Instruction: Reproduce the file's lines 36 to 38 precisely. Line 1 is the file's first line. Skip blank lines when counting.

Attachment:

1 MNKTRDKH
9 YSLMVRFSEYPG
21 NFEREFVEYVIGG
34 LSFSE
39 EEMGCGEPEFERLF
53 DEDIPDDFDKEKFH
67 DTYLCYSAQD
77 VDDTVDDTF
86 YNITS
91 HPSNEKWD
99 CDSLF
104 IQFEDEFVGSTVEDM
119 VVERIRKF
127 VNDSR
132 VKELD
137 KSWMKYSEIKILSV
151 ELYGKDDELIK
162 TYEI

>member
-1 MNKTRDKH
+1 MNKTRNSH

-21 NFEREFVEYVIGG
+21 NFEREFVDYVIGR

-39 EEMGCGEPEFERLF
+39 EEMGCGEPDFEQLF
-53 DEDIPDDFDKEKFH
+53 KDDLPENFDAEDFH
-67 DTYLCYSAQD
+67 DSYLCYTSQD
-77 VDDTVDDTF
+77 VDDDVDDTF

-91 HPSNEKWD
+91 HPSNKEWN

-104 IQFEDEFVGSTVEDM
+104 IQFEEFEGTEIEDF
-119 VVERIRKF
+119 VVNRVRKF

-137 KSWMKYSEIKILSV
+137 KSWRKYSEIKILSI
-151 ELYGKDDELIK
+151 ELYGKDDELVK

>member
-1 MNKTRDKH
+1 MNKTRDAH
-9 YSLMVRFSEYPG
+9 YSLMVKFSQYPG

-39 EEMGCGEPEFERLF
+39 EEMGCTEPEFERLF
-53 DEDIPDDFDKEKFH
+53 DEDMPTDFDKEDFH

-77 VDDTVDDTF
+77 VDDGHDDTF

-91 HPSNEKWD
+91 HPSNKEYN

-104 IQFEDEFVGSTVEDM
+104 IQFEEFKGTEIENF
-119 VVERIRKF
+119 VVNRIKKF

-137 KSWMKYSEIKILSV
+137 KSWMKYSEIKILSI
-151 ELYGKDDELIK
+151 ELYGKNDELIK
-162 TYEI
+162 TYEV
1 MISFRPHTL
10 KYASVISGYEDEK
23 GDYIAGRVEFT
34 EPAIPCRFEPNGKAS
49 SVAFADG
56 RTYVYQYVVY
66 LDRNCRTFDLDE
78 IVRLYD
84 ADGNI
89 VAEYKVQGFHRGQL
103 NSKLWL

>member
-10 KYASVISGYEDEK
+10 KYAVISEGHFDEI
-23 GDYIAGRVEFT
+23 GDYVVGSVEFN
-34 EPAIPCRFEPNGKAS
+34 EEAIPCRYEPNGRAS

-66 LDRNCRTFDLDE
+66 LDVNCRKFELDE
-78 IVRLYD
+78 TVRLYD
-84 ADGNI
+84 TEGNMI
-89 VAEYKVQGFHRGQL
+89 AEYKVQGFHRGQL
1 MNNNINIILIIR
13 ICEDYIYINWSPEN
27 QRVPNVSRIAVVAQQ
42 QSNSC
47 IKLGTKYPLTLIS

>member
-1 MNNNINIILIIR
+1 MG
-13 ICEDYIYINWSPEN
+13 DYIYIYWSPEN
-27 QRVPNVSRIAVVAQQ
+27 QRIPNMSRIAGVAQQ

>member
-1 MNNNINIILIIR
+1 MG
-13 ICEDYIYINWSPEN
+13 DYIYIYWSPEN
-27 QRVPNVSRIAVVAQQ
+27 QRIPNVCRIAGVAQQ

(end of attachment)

-119 VVERIRKF
+119 VVNRVRKF

-137 KSWMKYSEIKILSV